Saturday, January 28, 2023

Parsha Bo - The Birth of Judaism

Until now, Moshe has mostly served as G-d's messenger to Pharaoh. With Bo, for the first time, Moshe steps into what will become his primary role as G-d's messenger to the Jewish people.

In Parsha Bo, Moshe is given a number of commandments, Rosh Chodesh, the celebration of the new month which makes it possible to celebrate the cycle of holidays, Passover, the commemoration of the coming exodus, the dedication of the first born, in counterpoint to the death of the Egyptian first born, and even a reference to Tefillin.  

At the start of Parsha Bo, G-d reveals that everything that has happened was primarily so that, 'Lema'an Tisapher Beoznei Binecho UBen Binecho", so that the Jews would retell the story to their children and their children's children. Pharaoh and the might of Egypt had been mere object lessons for G-d.

The students were the Jews.

In announcing the final plague that will strike down the firstborn, we are told that G-d will execute judgement on all the gods of Egypt. 

What does that mean and what does it have to do with the death of the firstborn?

Until now the Jews had operated in a passive role. They sat back and watched G-d do things while nothing was asked of them. Things proceeded as they had throughout human history with G-d intervening to punish the wicked, before everything went back to normal. But the climax of the Exodus was to break that cycle with the birth of Judaism and the Jewish people.

With the passover sacrifice, for the first time the Jews stopped being passive and became active. They brought the sacrifice and they placed the blood on the doorposts. The significance may appear minor when it was actually wholly transformative. By moving from the passive to the active, from helpless victims to men and women risking their lives and upending their normal routines to fulfill G-d's commandments, everything had changed. And thus the gods of Egypt were destroyed.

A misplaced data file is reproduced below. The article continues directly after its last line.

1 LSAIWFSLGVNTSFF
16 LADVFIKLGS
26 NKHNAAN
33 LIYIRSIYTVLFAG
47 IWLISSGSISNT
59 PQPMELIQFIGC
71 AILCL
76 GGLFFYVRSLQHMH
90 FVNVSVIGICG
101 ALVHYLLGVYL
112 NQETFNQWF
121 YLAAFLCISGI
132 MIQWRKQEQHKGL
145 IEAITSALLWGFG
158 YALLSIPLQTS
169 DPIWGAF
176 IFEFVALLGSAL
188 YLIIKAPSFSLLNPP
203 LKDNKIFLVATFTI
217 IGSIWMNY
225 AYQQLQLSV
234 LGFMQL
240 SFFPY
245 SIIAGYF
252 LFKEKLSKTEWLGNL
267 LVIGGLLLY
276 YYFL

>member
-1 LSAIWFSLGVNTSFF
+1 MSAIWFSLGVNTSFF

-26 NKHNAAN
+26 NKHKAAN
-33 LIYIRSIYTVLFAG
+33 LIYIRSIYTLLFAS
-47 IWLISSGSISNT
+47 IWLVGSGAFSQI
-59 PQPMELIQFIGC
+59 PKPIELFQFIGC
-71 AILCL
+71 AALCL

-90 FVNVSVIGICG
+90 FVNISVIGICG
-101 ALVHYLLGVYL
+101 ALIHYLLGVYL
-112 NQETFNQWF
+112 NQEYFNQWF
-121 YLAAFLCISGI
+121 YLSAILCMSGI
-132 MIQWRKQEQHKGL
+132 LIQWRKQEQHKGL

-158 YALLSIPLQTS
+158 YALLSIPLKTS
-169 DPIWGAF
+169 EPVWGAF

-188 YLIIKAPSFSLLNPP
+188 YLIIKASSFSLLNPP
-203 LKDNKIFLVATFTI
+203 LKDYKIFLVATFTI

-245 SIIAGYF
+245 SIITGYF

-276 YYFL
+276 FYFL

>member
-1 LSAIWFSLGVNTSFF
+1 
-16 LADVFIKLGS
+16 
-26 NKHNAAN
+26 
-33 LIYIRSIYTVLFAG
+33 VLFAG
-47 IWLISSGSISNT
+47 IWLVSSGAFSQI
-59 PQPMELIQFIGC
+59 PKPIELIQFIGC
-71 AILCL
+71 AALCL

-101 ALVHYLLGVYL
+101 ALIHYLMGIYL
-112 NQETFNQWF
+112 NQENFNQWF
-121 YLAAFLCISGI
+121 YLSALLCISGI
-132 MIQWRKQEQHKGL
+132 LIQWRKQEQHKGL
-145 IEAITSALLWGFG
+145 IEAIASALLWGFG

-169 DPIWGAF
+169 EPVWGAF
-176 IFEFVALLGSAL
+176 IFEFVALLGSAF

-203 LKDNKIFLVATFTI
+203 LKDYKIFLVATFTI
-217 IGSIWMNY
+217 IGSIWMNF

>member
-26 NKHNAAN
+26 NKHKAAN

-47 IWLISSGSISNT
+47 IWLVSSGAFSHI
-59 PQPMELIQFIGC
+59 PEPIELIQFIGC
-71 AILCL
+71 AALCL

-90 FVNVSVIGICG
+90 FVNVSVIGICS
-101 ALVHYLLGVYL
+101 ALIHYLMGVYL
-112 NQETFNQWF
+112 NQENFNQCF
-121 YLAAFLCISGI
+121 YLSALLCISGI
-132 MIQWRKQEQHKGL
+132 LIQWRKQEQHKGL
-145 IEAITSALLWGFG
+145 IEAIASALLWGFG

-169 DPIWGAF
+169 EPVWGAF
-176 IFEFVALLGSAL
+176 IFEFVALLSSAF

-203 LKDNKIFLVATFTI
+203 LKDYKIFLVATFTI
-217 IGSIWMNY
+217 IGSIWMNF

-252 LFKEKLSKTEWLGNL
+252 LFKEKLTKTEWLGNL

Much later, the Prophet Elijah will confront the priests and worshipers of Baal in era when idolatry had overtaken the Jewish people. Elijah challenges the priests of Baal to summon fire. And after they exhaust themselves in futile ritual, he calls on G-d and fire consumes the sacrifice, the altar and the water around it. The Jews, who had been uncertain call out, "G-d is the Lord." A cry that we still echo at the climax of the Day of Judgement on Yom Kippur.

The gods of Egypt, like Baal, were mere human inventions. Their existence was limited to the mind of man. G-d can turn rivers to blood or bring down darkness and locusts, but only man can acknowledge G-d, not just temporarily, as Pharaoh occasionally did, but as a lifelong and multi-generational commitment.

Before the Jews actively did anything to worship G-d, the gods of Egypt could not truly be destroyed. When the Jews brought the Korban Pesach, the passover sacrifice, and celebrated G-d, then there was a contest not just between G-d and the Egyptians, but between the Jews and the Egyptians, between Judaism and the pagan idolatry of Egypt. And in that contest, the gods of Egypt fell.

And out of that contest, Judaism was born and G-d became known in the world.